So why didn't my quest end there? Unfortunately, I kept losing them. I lost the first one the first day I carried it. See, they're so lightweight that you don't notice if they're still in your pocket or not, and that clip breaks if you look at it the wrong way. (I have a bad habit of fiddling with clips and tend to end up breaking most of the ones on my gel pens.) I kept ordering more because, again, they're dirt cheap. But after losing quite a few of these, I gave up on them as daily carries. I finally decided to spring for something more expensive and hopefully a bit more permanent.

And so I bought a Kaweco Sport - a Mint Skyline, to be precise. I'm sure that a few of you are wondering why my quest didn't start and stop with the Sport. So many people love and adore this pen. Some even collect all the colors. They think it's cute. Well, I think it's ugly. I was also worried about Kaweco's QC problems, but mine has always written fine. I just didn't like it. At all. In fact, it got to the point where I resented it every time I looked at it. It just wasn't what I wanted. Using it for months still did not dissipate my distaste for it.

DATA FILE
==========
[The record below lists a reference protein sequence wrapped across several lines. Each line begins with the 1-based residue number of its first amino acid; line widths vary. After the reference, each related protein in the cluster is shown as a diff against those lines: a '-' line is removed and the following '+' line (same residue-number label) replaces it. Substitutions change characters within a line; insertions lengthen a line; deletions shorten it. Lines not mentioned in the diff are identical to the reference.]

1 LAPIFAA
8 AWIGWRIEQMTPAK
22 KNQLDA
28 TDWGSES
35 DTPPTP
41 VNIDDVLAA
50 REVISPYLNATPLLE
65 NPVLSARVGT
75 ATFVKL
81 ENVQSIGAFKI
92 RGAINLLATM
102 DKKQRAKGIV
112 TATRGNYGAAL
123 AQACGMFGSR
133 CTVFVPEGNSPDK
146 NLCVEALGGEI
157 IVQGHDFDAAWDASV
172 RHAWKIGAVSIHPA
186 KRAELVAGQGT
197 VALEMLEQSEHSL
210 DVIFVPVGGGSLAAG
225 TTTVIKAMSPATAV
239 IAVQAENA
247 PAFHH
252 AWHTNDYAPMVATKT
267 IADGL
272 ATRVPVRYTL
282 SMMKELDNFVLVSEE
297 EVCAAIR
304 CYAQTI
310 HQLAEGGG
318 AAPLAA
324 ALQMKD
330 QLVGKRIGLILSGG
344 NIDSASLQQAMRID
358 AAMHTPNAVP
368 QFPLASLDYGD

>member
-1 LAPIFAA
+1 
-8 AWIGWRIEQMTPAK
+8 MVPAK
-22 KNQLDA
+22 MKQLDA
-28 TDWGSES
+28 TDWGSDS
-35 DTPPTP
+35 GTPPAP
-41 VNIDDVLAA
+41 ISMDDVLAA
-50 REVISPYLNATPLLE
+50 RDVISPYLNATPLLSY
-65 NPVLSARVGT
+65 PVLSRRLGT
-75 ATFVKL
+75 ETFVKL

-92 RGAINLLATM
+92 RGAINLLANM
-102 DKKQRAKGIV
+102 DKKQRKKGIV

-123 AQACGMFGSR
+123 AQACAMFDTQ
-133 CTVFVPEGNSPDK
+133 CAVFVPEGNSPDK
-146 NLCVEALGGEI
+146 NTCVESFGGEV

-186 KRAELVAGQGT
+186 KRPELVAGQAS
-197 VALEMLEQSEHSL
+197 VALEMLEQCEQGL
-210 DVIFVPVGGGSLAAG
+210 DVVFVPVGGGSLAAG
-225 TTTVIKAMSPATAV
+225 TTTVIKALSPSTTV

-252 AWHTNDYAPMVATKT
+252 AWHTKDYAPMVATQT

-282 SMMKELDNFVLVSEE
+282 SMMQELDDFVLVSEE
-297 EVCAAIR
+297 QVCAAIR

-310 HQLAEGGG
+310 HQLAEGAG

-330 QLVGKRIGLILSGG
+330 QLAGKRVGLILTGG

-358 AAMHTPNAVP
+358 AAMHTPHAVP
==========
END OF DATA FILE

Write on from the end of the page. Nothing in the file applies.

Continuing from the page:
But if the Sport wasn't good enough for me, what were my alternatives? I mulled over this conundrum for months. There simply aren't many alternatives to the Sport, and certainly not many affordable ones.

The Liliput and Supra have been well received, but neither have clips. Clips are a must-have for me. They keep my pen attached to my pocket notebook so that it doesn't get lost when I'm not carrying them around. Of course, the Sport doesn't have a clip either, but at least with it you can add on a clip. While not the most attractive clip in the world, it did get the job done. However, it also threw off the balance of the lightweight, plastic Sport. With it on, the Sport became so backheavy that it was virtually unusable posted. At any rate, Kaweco's other options were also out of the running.